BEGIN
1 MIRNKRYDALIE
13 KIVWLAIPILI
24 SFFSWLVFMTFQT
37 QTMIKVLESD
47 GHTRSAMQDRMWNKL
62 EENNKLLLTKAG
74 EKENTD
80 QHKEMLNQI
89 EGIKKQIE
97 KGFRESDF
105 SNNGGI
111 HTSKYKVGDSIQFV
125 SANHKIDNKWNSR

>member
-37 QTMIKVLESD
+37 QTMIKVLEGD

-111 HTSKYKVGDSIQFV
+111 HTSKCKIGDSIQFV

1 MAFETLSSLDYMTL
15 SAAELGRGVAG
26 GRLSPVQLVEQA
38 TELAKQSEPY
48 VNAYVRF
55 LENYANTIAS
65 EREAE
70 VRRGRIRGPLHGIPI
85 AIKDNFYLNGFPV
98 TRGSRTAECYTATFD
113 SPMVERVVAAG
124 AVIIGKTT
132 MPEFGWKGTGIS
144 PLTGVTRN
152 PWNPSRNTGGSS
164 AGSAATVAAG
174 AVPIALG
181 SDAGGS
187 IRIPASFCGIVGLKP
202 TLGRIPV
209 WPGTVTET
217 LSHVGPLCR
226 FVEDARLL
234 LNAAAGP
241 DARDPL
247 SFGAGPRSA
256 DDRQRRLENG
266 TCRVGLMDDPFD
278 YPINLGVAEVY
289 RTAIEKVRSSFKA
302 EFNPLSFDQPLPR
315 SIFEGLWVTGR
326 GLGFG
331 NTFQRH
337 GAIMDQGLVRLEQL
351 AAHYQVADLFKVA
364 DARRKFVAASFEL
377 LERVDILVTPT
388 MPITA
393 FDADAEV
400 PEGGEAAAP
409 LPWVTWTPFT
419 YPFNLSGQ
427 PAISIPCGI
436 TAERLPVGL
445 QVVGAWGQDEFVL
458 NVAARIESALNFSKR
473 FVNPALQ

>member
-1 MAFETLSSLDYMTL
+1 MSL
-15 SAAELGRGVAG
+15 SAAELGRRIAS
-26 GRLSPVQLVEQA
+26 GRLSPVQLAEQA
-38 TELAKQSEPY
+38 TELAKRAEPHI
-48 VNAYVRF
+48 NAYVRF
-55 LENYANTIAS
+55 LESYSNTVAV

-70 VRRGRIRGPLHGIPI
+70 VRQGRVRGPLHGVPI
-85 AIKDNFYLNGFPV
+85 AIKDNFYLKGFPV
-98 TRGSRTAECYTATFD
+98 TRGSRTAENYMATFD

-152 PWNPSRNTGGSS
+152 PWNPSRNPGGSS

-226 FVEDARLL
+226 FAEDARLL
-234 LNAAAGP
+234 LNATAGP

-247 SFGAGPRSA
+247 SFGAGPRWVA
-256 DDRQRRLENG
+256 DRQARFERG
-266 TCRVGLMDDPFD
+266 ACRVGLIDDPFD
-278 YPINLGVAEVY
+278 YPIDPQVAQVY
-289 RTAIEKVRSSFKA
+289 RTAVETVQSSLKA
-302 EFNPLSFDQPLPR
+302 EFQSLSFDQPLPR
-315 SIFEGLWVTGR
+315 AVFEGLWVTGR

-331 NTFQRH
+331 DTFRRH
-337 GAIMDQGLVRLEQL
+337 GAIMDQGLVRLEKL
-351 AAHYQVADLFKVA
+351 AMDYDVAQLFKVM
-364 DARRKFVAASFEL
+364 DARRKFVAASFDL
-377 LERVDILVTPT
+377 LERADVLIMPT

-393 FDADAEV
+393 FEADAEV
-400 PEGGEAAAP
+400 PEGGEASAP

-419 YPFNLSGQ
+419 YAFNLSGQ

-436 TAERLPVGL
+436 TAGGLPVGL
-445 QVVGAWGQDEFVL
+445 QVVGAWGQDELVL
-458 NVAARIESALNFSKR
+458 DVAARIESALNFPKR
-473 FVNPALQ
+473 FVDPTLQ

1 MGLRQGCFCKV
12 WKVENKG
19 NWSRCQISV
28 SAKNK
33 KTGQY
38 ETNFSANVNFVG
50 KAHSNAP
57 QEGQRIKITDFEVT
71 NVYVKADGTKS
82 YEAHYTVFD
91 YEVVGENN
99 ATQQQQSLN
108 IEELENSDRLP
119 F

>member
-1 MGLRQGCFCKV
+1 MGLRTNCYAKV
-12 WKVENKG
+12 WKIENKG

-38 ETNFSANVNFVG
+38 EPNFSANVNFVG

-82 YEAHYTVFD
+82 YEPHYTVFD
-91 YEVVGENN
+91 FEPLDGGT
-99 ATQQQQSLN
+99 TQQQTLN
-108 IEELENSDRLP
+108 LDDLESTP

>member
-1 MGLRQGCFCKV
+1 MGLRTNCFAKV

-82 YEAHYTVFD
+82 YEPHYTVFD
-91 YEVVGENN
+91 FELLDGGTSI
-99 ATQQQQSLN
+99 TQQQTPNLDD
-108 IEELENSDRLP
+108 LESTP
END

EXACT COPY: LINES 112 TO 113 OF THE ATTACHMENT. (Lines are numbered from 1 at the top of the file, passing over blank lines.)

-364 DARRKFVAASFEL
+364 DARRKFVAASFDL